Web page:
And all this transmitted to us by a sea of faces that in color and gender and sexual orientation reflects the awesome diversity of the nation itself. It is true, I suppose, that a country gets the leadership it deserves, and that such leadership is deserved only by a populace willing to do the work of bringing it to being.

Describing the best part of their jobs, the various White House personnel gave us a snapshot of a president as accessible as he is inspiring, but the words of Christina Tchen, Director of the White House Office of Public Engagement, were particularly evocative:

“Everything you saw in him on the campaign trail is true. His is the amazing marriage of a brilliant mind and the power of the office. He is always the most intelligent and the most thoughtful person in the room. He listens, and when he disagrees, it is with the utmost respect of the person with whom he is disagreeing.”

I will have to write more about the conference itself in another post, but for now I will have to simply say that my delight – in discovering, in person, that the change I worked to make possible in my corner of the country, is coming to fruition – was tempered by the fact that the State Department lead by Hillary Clinton, the Senate Foreign Relations Committee chaired by Senator Kerry and the Sub-Committee which deals with Sri Lanka, as chaired by Senator Casey, is yet to make a statement that is cognizant of the reality on the ground in Sri Lanka. It seems particularly jarring to me that a president who is known for his desire to know all the facts before he speaks is letting these bodies do the exact opposite. To have people who have never visited the conflict zone in Sri Lanka, or spent any reasonable length of time traveling within the country, put out press releases that run counter to the facts, unpleasant though they may be to take, is a deplorable repetition of the arrogance of the administration they replaced. I would have thought that in light of a new push into Afghanistan, the Obama administration would be more circumspect than that, and that the NYT or the the Washington Post would have had the guts to say what the Washington Times did, just this morning.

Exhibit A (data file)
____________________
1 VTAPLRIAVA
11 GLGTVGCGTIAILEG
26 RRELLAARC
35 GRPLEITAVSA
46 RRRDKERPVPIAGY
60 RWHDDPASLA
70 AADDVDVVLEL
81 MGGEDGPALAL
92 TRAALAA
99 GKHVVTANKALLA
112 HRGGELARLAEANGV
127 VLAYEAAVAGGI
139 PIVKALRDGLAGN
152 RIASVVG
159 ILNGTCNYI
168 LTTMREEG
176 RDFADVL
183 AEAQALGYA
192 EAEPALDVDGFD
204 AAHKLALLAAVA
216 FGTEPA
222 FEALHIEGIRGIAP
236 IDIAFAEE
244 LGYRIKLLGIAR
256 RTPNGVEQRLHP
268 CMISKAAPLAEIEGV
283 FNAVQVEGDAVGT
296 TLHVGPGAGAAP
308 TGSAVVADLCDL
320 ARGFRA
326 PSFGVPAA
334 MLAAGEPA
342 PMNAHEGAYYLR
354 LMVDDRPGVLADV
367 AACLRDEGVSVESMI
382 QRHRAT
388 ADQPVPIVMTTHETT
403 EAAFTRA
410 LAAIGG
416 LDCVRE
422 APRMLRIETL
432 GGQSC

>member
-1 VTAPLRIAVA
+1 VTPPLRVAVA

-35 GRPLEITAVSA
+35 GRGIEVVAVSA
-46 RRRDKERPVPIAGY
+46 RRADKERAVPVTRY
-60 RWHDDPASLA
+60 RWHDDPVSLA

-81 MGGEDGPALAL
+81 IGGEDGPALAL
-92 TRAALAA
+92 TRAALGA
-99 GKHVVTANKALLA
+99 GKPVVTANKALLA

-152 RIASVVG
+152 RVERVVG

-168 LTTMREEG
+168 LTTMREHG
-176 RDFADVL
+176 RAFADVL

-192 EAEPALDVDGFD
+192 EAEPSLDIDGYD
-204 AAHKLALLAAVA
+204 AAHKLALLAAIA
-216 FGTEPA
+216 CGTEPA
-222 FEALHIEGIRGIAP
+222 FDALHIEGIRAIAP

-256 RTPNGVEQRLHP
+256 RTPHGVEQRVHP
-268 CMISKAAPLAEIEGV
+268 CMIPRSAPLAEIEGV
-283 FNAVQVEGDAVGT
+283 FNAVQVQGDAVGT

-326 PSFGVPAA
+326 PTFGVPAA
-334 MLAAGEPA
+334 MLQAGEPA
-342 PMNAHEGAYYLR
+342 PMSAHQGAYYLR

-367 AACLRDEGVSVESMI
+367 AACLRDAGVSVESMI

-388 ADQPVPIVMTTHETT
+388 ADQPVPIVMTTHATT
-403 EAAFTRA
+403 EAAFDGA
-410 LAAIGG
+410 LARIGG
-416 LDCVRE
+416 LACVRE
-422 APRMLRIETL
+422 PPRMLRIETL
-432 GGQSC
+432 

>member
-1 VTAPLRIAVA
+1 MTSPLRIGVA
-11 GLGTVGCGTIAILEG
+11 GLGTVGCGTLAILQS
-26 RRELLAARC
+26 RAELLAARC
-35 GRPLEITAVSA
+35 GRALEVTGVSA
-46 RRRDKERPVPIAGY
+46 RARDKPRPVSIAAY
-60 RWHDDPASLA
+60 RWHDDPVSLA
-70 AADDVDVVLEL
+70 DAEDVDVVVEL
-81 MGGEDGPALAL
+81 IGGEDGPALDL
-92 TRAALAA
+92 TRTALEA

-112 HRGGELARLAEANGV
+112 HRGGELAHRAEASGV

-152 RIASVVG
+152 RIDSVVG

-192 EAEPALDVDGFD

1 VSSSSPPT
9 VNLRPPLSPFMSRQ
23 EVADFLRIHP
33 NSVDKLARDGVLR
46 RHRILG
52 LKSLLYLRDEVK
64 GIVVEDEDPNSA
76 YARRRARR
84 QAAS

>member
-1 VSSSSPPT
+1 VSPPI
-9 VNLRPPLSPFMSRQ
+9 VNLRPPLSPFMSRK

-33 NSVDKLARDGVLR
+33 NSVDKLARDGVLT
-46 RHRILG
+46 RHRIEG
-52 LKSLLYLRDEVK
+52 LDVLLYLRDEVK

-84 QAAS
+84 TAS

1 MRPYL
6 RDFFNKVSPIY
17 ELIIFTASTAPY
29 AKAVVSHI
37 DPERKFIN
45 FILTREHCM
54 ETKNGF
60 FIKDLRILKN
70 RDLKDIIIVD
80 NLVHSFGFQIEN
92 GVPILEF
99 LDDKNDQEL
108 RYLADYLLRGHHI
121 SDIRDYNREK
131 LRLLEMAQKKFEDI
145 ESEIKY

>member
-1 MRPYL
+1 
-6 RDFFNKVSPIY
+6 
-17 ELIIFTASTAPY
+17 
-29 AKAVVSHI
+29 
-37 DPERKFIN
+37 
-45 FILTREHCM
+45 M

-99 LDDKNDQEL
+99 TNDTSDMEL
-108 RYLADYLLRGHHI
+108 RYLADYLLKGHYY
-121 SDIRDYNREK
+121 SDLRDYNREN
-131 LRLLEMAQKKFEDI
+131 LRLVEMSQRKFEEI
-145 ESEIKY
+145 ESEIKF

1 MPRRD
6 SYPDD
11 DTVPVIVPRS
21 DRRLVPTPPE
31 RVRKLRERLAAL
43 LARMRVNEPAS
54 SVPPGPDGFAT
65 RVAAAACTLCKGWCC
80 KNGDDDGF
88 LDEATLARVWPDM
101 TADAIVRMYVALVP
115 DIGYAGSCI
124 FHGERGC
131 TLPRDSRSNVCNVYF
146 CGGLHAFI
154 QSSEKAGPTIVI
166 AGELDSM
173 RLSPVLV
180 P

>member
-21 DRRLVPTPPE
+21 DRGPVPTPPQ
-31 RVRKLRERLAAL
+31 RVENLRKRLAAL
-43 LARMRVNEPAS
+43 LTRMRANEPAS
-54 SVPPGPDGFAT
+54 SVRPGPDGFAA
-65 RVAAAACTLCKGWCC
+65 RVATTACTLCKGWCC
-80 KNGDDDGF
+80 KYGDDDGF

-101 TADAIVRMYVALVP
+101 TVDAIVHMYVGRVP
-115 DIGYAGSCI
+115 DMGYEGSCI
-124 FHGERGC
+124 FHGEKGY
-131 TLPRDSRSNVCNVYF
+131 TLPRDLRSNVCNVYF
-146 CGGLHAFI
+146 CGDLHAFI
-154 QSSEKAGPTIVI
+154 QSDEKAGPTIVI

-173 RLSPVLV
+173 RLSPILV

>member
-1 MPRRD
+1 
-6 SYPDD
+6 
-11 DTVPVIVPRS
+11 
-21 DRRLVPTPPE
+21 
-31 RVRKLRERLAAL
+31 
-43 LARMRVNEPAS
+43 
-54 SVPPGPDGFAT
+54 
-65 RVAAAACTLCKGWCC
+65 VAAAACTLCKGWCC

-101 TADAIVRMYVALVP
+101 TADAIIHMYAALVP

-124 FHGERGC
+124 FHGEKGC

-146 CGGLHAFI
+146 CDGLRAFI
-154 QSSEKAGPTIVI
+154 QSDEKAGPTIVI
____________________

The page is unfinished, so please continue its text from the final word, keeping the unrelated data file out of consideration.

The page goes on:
Lord knows that I did my best to get the offices of both Casey and Nancy Pelosi to agree to facilitate a multi-ethnic discussion within the Sri Lankan diaspora here. So far, campaign finance contributions appear to have ruled harder than civic engagement, commitment to America’s progress and place in the world and ideological support. Then again, the night is still young. There is such a thing as a learning curve. Perhaps this, too, will pass. I’ll keep y’all posted.

The Books:

The Books:

On Sal Mal Lane

In the tradition of In the Time of the Butterflies and The Kite Runner, a tender, evocative novel about the years leading up to the Sri Lankan civil war.

A Disobedient Girl

A Disobedient Girl is a compelling map of womanhood, its desires and loyalties, set against the backdrop of beautiful, politically turbulent, Sri Lanka.